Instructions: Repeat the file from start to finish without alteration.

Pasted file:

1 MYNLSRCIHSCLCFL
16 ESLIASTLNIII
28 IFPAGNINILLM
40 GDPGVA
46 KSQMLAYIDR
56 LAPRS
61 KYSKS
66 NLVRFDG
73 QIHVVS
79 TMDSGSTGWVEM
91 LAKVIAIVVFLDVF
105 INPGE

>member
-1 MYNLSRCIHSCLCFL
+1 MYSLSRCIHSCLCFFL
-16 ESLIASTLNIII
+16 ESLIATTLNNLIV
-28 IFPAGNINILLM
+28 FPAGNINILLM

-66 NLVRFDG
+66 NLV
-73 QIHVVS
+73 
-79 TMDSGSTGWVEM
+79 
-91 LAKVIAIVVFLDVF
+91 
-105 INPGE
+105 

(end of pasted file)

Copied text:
1 MYNLSRCIHSCLCFL
16 ESLIASTLNIII
28 IFPAGNINILLM
40 GDPGVA
46 KSQMLAYIDR
56 LAPRS
61 KYSKS
66 NLVRFDG
73 QIHVVS
79 TMDSGSTGWVEM
91 LAKVIAIVVFLDVF
105 INPGE

>member
-1 MYNLSRCIHSCLCFL
+1 MYSLSRCIHSCLCFFL
-16 ESLIASTLNIII
+16 ESLIATTLNNLIV
-28 IFPAGNINILLM
+28 FPAGNINILLM

-66 NLVRFDG
+66 NLV
-73 QIHVVS
+73 
-79 TMDSGSTGWVEM
+79 
-91 LAKVIAIVVFLDVF
+91 
-105 INPGE
+105 